At dawn the eastern sky resembles a blackburnian warbler‘s throat: brilliant orange streaked with black.
At first light the mockingbirds rehearse their couplets, triplets and quatrains in preparation for their morning debut: practice makes perfect, though a more perfect rendition at dawn you would be hard-pressed to find. The catbirds chime in with a more subdued supporting role, dressed in their grey suits and black caps. High above in the tops of towering maples the warbling vireos announce the morning performance, while wood thrush offer their fluid trills in secluded spots backstage down by the river.
As I head back home from my morning saunter, I pause by the graveyard to listen to the lusty calls of a mockingbird perched on the tip-top branch of a towering spruce aglow in the rising sun. Over and over he sings, periodically spreading his wings, lifting momentarily into the air, displaying his signature white wing bars, then dropping back down onto the branch. Even he, it seems, has entered into the joy of his Lord.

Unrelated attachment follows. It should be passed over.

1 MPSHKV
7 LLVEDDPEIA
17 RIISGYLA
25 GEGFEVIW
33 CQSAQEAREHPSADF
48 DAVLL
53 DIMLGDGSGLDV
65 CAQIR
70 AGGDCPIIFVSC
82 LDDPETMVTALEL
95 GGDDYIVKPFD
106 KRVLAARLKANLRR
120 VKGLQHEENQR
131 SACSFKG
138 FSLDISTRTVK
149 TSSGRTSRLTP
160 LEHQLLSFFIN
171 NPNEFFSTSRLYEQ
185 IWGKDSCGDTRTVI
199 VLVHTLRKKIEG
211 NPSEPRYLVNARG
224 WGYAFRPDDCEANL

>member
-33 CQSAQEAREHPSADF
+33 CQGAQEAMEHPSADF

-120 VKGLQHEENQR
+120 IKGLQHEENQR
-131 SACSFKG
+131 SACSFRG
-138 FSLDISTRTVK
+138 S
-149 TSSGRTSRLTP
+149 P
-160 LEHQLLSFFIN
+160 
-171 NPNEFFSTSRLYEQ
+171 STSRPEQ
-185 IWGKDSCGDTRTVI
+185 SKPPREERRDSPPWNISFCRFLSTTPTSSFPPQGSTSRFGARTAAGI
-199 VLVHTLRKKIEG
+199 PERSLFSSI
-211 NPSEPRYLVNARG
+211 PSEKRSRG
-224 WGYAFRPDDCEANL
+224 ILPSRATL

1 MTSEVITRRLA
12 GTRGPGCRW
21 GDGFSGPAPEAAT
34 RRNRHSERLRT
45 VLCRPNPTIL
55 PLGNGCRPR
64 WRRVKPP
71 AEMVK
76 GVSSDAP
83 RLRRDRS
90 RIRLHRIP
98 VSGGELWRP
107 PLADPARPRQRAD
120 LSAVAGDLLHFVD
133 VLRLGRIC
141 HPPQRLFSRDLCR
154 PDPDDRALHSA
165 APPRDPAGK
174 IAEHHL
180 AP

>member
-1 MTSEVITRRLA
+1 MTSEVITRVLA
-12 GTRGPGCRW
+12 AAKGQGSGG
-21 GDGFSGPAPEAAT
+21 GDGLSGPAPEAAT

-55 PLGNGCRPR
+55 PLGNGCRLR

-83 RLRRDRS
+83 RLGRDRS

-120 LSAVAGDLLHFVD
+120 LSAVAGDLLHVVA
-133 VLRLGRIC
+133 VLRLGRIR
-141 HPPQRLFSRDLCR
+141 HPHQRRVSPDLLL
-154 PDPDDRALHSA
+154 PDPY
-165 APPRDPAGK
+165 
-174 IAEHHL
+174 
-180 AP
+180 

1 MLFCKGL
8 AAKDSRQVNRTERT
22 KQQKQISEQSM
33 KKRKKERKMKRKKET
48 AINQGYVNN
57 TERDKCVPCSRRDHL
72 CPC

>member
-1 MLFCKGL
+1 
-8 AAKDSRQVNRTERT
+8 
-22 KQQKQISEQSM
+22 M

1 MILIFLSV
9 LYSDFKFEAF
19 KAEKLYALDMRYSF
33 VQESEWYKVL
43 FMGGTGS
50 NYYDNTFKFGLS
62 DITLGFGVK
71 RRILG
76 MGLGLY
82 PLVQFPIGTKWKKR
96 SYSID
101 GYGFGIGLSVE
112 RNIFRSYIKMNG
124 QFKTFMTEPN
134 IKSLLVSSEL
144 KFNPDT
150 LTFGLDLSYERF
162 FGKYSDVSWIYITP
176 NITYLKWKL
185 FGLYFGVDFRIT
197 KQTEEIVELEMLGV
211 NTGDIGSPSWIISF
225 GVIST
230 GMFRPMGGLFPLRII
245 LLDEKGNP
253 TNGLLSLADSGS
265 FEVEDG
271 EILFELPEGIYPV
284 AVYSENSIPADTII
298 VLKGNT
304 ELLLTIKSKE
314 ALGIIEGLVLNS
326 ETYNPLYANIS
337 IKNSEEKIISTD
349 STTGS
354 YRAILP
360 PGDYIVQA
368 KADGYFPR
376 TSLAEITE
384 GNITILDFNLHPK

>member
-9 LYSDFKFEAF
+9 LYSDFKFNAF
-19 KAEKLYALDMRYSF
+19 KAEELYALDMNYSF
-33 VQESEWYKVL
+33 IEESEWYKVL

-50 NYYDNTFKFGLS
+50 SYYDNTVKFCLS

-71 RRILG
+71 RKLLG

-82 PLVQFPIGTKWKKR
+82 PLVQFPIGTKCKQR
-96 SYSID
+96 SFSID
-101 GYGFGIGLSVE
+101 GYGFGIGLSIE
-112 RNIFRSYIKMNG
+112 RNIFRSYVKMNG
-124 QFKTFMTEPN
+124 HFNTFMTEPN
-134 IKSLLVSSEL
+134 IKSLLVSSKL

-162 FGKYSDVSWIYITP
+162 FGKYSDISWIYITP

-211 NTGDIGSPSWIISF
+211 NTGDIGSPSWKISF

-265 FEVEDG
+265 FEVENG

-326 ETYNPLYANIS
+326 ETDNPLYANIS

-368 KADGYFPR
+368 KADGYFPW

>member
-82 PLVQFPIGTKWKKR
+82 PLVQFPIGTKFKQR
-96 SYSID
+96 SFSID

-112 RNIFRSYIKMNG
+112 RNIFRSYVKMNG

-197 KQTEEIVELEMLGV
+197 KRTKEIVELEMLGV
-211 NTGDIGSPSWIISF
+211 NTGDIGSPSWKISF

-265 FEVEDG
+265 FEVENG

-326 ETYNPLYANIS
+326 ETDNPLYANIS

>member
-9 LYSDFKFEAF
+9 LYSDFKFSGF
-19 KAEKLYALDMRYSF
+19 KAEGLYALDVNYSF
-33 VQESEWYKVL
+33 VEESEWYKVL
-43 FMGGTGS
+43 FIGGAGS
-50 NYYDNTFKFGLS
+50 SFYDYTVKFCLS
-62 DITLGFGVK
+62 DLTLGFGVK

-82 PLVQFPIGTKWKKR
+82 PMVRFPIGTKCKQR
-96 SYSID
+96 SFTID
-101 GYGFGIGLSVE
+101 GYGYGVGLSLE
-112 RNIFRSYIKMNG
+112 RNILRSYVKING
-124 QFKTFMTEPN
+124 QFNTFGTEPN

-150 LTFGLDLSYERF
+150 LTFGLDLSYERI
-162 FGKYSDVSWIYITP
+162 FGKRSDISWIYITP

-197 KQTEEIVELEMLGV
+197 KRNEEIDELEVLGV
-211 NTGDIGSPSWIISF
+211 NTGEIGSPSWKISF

The morning air stirs the leaves on our Japanese maple as slanted sunlight filters through the branches: a living stained-glass window in the outdoor chapel of the front yard. Scattered in the new grass near the base, forget-me-nots stand on tip toe, peering over the grassy blades to glimpse the rising sun.
This evening nighthawks display their aerial acrobatics above the river as a double rainbow appears in the eastern sky after the last of the late afternoon thunder showers. The folks across the street step out to take in this visual spectacle, chatting quietly among themselves; while another neighbor pauses at his grill to turn round for a reverent look.
Men still stop and stare at such infrequent unannounced transient natural phenomena, which seem to prick their spiritual senses, albeit for a few brief moments only.